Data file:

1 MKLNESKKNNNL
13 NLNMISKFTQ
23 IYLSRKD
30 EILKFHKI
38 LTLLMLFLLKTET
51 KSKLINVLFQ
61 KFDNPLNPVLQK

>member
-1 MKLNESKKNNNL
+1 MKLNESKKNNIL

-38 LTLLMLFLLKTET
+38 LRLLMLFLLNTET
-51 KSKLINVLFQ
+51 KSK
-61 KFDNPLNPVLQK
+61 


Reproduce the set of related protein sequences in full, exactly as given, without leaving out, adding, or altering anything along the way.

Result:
1 MKLNESKKNNNL
13 NLNMISKFTQ
23 IYLSRKD
30 EILKFHKI
38 LTLLMLFLLKTET
51 KSKLINVLFQ
61 KFDNPLNPVLQK

>member
-1 MKLNESKKNNNL
+1 MKLNESKKNNIL

-38 LTLLMLFLLKTET
+38 LRLLMLFLLNTET
-51 KSKLINVLFQ
+51 KSK
-61 KFDNPLNPVLQK
+61 